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Are you one of those many gardeners wondering what to do with all those eggplants that just seem to keep showing up?
Eggplant isn’t a particularly popular vegetable in the United States, but it’s a favorite in many areas of the South.
Thomas Jefferson, who experimented with many varieties of plants in his Virginia garden, is credited with introducing eggplant to North America.
Eggplant, a member of the nightshade family along with potatoes, tomatoes and peppers, is actually a fruit, and is classified botanically as a berry.
It ranks among the most popular edible vegetables of the world, since it is enjoyed throughout the Mediterranean basin, the Far East, the Americas and practically in all Latin American countries.
Moussaka is one of the world’s classic dishes and variations on this basic dish are found all over the Mediterranean world. It’s not a hard dish to prepare, given a certain level of technical skill.
Before you start, gather all the ingredients together and plan to devote the needed time to the job, at least an hour, and probably a bit more. It is well worth the effort. A good Moussaka is wonderful eating and very, very impressive to serve.
A Moussaka is constructed out of three parts that need prior preparation: fried eggplant, a white sauce and a tomato meat sauce, and also breadcrumbs and cheese.
1 cup coarse dry bread crumbs
2 cups Mozzarella or other white cooking cheese
1/2 cup Parmesan or Romano cheese, optional
Use three medium eggplants, peeled, sliced 1/2- inch thick. Add salt and let drain for 1/2 hour while you prepare the white sauce and start the red sauce. Place sliced eggplant in a bag with flour and a good grind of black pepper. Brown in a bit of hot olive oil. Be careful with the amount of oil, and use only enough to brown a few slices at a time. The eggplant will absorb an amazing amount of oil if you let it, and things can become very greasy. Drain the eggplant and reserve.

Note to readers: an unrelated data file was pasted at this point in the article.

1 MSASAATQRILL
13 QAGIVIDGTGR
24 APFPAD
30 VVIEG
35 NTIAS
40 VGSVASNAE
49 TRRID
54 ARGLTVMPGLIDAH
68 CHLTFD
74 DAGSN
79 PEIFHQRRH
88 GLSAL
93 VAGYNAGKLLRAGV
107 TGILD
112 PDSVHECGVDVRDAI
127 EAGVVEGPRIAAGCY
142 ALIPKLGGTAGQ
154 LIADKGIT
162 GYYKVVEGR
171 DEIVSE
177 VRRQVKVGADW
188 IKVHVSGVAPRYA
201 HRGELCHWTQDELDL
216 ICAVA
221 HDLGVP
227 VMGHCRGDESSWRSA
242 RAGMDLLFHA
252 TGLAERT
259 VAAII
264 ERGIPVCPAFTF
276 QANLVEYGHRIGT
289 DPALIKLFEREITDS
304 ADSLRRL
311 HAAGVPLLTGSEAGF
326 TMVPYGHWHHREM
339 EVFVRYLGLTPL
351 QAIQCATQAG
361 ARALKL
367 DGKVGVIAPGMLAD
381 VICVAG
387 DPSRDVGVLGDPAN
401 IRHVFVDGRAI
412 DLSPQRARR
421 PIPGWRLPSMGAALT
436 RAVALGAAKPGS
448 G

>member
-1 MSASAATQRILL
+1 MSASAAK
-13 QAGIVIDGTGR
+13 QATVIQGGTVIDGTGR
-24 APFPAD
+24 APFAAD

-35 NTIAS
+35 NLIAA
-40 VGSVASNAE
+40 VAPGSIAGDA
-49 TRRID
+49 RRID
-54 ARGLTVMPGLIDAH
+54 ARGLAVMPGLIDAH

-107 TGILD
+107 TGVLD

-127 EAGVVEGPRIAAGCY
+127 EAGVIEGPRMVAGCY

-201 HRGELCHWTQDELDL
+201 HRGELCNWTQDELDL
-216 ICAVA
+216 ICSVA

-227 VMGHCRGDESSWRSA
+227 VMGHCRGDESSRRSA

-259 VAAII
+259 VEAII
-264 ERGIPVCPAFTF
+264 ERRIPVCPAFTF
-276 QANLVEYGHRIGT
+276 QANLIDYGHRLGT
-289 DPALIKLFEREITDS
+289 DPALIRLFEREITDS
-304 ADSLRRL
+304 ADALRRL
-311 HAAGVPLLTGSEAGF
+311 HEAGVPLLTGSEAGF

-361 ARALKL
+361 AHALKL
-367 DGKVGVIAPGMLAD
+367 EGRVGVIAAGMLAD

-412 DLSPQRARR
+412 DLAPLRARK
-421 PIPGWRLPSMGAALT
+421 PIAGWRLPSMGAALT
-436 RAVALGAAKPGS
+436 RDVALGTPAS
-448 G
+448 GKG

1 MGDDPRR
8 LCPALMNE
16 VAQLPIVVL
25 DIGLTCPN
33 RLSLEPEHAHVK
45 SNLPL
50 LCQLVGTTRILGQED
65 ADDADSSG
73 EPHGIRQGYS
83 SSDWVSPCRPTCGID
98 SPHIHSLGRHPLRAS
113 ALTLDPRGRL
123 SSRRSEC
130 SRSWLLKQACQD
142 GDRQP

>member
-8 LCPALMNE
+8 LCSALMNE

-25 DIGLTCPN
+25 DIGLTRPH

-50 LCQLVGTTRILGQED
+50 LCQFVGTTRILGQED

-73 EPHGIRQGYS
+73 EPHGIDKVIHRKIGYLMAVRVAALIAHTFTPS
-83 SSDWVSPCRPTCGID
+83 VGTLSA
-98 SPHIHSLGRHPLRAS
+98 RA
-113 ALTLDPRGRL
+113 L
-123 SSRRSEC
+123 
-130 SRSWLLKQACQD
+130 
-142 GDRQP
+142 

6 Tbsps. butter
6 Tbsps. flour
3 cups milk
3 eggs, well beaten
In a saucepan over medium heat, mix together the butter and flour. Whisk for a couple minutes until well blended, and then add milk. Gently bring to a boil, stirring, and simmer a couple minutes. Whisk a cup or so of this mixture into the beaten eggs. Whisk the egg mixture back into the white sauce and bring up to a gentle simmer, whisking until thick.
Do not boil, or sauce will scramble. Add a good grating of nutmeg and a dash of Tabasco sauce. Let sauce cool. It should be quite thick. The white sauce can be prepared a day ahead of time and refrigerated.
2 Tbsps. olive oil
1-1/2 lb. ground lamb
Large onion, chopped
3 cloves garlic, chopped
8 oz. can tomato sauce
1/2 tsp. cinnamon
1 tsp dried leaf oregano
1 Tbsp. chopped parsley
1Tbsp. chopped mint
Salt and pepper to taste
In heavy frying pan, brown the lamb in the olive oil; drain grease. Add onion and garlic and saute until onion is translucent. Add tomato sauce, cinnamon, oregano, parsley and mint. Salt and pepper to taste. Simmer gently until quite thick.
The red sauce can also be prepared well ahead of time and keeps well refrigerated.
To assemble the Moussaka:
Use a good-sized casserole with a cover. Place about 1/3 of the eggplant on the bottom in a solid layer. Trim eggplant to fit. Spread 1/2 of the meat mixture on top. Spread 1/3 of white sauce over meat. Sprinkle with 1 cup cheese, 1/3 cup of crumbs. Repeat this set of layers.
Then put in a layer of the rest of the eggplant, the rest of the white sauce and cover with the rest of the crumbs. Garnish top with a sprinkle of red chile or paprika and a small handful of chopped parsley. Cover and bake at 350 degrees for an hour; uncover and bake until browned on top and bubbly.
Serve Moussaka with a green salad, good bread and a bottle of light red wine. Greek Retsina wine is an acquired taste, but quite wonderful with Moussaka.
For crispier eggplant, dip in beaten eggs and coat with seasoned breadcrumbs before frying.
1 large eggplant, about 2 pounds
3/4 cup olive oil
2 cups canned tomato sauce
1/2 tsp. dried basil
1/2 tsp. garlic powder
1/4 cup grated Parmesan cheese
8 oz. shredded Mozzarella cheese
Peel eggplant and cut into 1/4-inch slices. Fry on both sides in skillet in hot oil until browned. Drain well on paper towels. Place a layer of eggplant slices in a shallow baking dish; cover with some tomato sauce, a sprinkling of basil and garlic powder, a little Parmesan cheese, and a little of Mozzarella cheese. Repeat layers until all ingredients are used, ending with Mozzarella cheese. Bake, uncovered, at 400 degrees for 15 to 20 minutes. Makes 4 to 6 servings.
Ever get tired of slicing up eggplant and frying the slices prior to using them in many recipes? Check out this quick and easy eggplant recipe that doesn’t require frying them first.
4 cups artichoke hearts, canned
1 eggplant, peeled, diced
1 tsp. salt
1 tsp. pepper
1/4 cup Parmesan cheese
2 Tbsps. olive oil
Cut artichokes into quarters. In a large skillet, add olive oil and place over high heat. Add artichokes and eggplant and braise well until eggplant is tender. Add salt, pepper and Parmesan cheese. Serve immediately when all ingredients are well blended. Makes 4 servings.
Norm Harding is a cooking columnist for the Beacon. To send him recipes, e-mail him at firstname.lastname@example.org.